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TDN, Manual Therapy and Exercise For the Management of Achilles Tendinopathy

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ClinicalTrials.gov Identifier: NCT02532595
Recruitment Status : Recruiting
First Posted : August 26, 2015
Last Update Posted : July 26, 2018
Sponsor:
Information provided by (Responsible Party):
Nova Southeastern University

Brief Summary:
Conflicting evidence exists regarding the recommendations from the Orthopaedic section of the American Physical Therapy Association for treatment of Achilles tendinitis. Trigger point dry needling is effective in reducing pain in several body regions, but no published (TDN) studies are found reporting the effect on Achilles tendinopathy. The purpose of this study is to investigate whether a treatment program performed including TDN, manual therapy and exercise will result in a significant improvement in pain, strength and function compared to a treatment program including manual therapy and exercise for Achilles tendinopathy. Subjects with Achilles tendinopathy that receive treatment including TDN, manual therapy and exercise will demonstrate a significant improvement in pain, strength and functional outcomes compared to the group that receives manual therapy and exercise.

Condition or disease Intervention/treatment Phase
Achilles Tendon Injury Procedure: manual therapy and exercise Procedure: trigger point dry needling Not Applicable

Detailed Description:
This study is a randomized controlled trial, pretest-posttest control group design comparing the effect of TDN, manual therapy and exercise to manual therapy and exercise on human subjects with Achilles tendinopathy following eight treatments in four weeks and a follow up examination at three months.

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Study Type : Interventional  (Clinical Trial)
Estimated Enrollment : 66 participants
Allocation: Randomized
Intervention Model: Parallel Assignment
Masking: None (Open Label)
Primary Purpose: Treatment
Official Title: Trigger Point Dry Needling, Manual Therapy and Exercise vs Manual Therapy and Exercise For the Management of Achilles Tendinopathy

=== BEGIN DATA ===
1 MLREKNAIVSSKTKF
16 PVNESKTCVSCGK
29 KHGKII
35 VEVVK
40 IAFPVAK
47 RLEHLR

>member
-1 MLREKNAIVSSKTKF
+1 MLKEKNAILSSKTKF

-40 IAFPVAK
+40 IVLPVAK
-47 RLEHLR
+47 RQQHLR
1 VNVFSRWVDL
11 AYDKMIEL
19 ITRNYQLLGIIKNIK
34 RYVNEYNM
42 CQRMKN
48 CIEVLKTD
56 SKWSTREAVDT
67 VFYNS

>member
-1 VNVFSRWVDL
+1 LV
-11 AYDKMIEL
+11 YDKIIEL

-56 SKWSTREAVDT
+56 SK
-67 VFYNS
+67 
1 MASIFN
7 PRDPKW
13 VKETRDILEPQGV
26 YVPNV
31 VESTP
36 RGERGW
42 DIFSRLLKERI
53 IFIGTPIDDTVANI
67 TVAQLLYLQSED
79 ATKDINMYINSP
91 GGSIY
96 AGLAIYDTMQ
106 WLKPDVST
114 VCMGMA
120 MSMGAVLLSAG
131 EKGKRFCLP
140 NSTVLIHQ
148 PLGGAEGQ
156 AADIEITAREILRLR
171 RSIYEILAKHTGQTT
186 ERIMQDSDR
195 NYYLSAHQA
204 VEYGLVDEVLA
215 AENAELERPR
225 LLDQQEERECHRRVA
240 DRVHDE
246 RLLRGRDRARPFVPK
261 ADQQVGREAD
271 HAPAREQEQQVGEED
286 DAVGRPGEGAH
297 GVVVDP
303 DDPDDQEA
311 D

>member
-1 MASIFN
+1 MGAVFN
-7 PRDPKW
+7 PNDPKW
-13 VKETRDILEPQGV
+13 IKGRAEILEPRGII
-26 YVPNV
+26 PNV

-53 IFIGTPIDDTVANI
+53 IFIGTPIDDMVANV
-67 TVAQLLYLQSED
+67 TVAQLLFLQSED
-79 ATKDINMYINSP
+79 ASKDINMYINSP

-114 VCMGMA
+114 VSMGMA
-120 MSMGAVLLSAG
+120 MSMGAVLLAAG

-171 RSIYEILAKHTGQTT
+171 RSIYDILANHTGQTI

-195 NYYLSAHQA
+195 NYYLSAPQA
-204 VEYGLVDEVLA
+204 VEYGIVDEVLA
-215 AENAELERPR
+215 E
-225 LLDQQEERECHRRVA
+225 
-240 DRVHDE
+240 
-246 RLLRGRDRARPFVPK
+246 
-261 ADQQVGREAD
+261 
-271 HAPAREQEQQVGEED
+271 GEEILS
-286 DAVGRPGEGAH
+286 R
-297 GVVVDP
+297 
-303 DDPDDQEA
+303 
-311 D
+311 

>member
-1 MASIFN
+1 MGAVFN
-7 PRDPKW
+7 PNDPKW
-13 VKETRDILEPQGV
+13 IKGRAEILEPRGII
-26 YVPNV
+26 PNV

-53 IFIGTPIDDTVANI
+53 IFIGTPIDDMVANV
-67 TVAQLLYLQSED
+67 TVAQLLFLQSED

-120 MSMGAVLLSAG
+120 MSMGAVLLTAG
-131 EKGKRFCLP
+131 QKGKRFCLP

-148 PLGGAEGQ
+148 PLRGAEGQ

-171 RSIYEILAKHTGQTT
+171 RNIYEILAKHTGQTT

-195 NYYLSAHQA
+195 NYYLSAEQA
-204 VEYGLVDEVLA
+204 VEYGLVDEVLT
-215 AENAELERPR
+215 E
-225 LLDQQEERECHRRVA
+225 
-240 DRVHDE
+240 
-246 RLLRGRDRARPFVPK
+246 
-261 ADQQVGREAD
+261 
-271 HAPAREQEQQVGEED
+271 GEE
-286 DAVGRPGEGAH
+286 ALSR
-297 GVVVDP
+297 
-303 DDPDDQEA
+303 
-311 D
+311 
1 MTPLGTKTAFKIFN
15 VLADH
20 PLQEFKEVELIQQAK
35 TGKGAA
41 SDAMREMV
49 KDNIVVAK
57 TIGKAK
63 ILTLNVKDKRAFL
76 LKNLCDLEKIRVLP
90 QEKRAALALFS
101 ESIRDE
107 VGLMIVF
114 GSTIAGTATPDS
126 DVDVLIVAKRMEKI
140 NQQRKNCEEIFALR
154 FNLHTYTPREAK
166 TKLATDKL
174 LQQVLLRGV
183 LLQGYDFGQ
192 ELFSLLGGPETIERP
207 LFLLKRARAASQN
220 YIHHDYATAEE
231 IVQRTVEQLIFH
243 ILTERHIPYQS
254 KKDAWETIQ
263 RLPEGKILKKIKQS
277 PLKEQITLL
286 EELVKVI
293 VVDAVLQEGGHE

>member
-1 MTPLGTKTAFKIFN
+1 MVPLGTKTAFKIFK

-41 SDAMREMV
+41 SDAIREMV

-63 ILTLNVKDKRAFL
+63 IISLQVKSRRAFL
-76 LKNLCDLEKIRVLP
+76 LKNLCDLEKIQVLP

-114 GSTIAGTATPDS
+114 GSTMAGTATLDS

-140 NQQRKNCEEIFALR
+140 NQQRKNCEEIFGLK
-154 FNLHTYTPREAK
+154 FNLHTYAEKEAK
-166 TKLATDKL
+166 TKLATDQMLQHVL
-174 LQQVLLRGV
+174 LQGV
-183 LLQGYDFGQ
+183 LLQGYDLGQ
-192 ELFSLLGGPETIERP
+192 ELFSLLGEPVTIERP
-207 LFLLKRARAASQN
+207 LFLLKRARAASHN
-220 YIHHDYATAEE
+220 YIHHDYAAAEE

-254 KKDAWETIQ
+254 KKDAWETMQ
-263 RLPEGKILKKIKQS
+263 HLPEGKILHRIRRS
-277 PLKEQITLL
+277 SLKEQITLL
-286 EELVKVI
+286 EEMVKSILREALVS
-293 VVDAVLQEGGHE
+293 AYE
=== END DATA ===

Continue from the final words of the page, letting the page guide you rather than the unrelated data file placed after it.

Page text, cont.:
Study Start Date : May 2015
Estimated Primary Completion Date : December 31, 2018
Estimated Study Completion Date : December 31, 2018

Resource links provided by the National Library of Medicine


Arm Intervention/treatment
Active Comparator: Group 1 manual therapy and exercise
manual therapy with soft tissue mobilization to trigger points in the gastrocnemius, soleus, and tibialis posterior; exercise including stretching, concentric and eccentric exercises to the hip, triceps surae, tibialis posterior and foot intrinsics.
Procedure: manual therapy and exercise
soft tissue mobilization, stretches, concentric and eccentric strengthening

Experimental: Group 2 TDN, manual therapy and exercise
trigger point dry needling (TDN) to trigger points in the gastrocnemius, soleus and tibialis posterior; manual therapy with soft tissue mobilization to trigger points in the gastrocnemius, soleus, and tibialis posterior; exercise including stretching, concentric and eccentric exercises to the hip, triceps surae, tibialis posterior and foot intrinsics.
Procedure: manual therapy and exercise
soft tissue mobilization, stretches, concentric and eccentric strengthening

Procedure: trigger point dry needling
trigger point dry needling to trigger points located in the gastrocnemius, soleus and tibialis posterior




Primary Outcome Measures :
  1. Change in Functional Activity Level from baseline with the Functional Ankle Ability Measure [ Time Frame: 4 weeks ]
  2. Change in Functional Activity Level from baseline with the Functional Ankle Ability Measure [ Time Frame: 3 months ]
  3. Change in Pain from Baseline with the Numeric Pain Rating Scale [ Time Frame: 4 weeks ]
  4. Change in Pain from Baseline with the Numeric Pain Rating Scale [ Time Frame: 3 months ]
  5. Change in Fear of Activity from baseline with the Tampa Scale of Kinesiophobia [ Time Frame: 4 weeks ]
  6. Change in Fear of Activity from baseline with the Tampa Scale of Kinesiophobia [ Time Frame: 3 months ]